October 30, 2009
Posted: 12:19 PM ET
Editor's Note: Don't miss a very scary Larry King Live tonight! Ghostbuster Dan Akroyd and others join Larry to talk ghosts, goblins and spirits!
1) Halloween Is The Second Highest Grossing Commercial Holiday After Christmas
What used to be just a singular holiday with minimal things to purchase has turned into an entire "Halloween Season." Between decorative lights and lawn ornaments, elaborate costumes and loads of candy, the average American spends a pretty penny on this fall holiday. However popular Halloween has become, the recession has affected spending for this year's spooky night. Spending is down, according the the National Retail Federation. Shoppers will spend an average of $56.31 on the holiday compared to $66.54 in 2008. Some ways people are cutting down include making homemade costumes, using last year's decorations and buying less expensive candies. For the children's sake, let's hope everyone doesn't resort to giving out apples and pennies. Didn't you just hate that as a kid?
2) Harry Houdini died on October 31, 1926
The famous magician was killed (accidentally) by a McGill University student named J. Gordon Whitehead who was hitting him in the stomach repeatedly as part of a stunt. A week later he died of peritonitis from a ruptured appendix. Despite acute appendicitis, Houdini refused to seek medical treatment.
3) There's A Phobia For That
Samhainophobia is an intense and persistent fear of Halloween that can cause panic attacks in sufferers. Other relevant phobias for this time of year: wiccaphobia (fear of witches), phasmophobia (fear of ghosts), and coimetrophobia (fear of cemeteries).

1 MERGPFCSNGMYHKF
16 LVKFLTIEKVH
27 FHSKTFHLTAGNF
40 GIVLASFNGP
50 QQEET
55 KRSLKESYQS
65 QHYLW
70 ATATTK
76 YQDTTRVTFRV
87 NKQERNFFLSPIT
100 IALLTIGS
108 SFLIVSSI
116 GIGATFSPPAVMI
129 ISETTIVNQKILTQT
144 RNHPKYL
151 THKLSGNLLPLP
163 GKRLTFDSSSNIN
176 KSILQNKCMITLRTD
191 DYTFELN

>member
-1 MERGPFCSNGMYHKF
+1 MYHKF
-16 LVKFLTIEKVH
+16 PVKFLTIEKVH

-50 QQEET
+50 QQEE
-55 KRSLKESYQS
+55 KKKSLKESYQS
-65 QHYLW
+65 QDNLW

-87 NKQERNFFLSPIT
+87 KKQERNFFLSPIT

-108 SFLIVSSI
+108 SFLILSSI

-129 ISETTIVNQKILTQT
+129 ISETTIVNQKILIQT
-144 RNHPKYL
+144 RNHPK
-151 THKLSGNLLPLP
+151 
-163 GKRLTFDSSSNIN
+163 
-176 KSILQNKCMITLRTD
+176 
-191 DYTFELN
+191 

4) The First Jack-O-Lanterns Weren't Made Out Of Pumpkins
They were originally hollowed-out turnips. The modern practiced mutated from the Irish tradition of carving faces of the the dead onto the gourds and putting candles inside to make them glow. These days your Jack-O-Lantern is most made out of a pumpkin, which most likely came from Illinois–a state that grew 542 million pounds of pumpkin in 2007.
5) One Quarter Of All The Candy Sold Annually Is For Halloween Night
Yes, no matter how much we eat for Christmas and Thanksgiving, Halloween has corned the market on candy. As a country we consume 20 million pounds of candy corn a year. Handing out Halloween treats is the perfect excuse to eat some too, as four-in-ten (41%) adults admit that they sneak sweets from their own candy bowl. And if you're a kid, hang on to your basket, because home is where the candy thief is as 90% of parents admit to sneaking goodies from their kids' Halloween trick-or-treat bags. But whether your stealing some, handing out some or having yours stolen, chances are you'll get your hands (or miss getting your hands) on a Snickers bar, it has been the number 1 Halloween candy for years.
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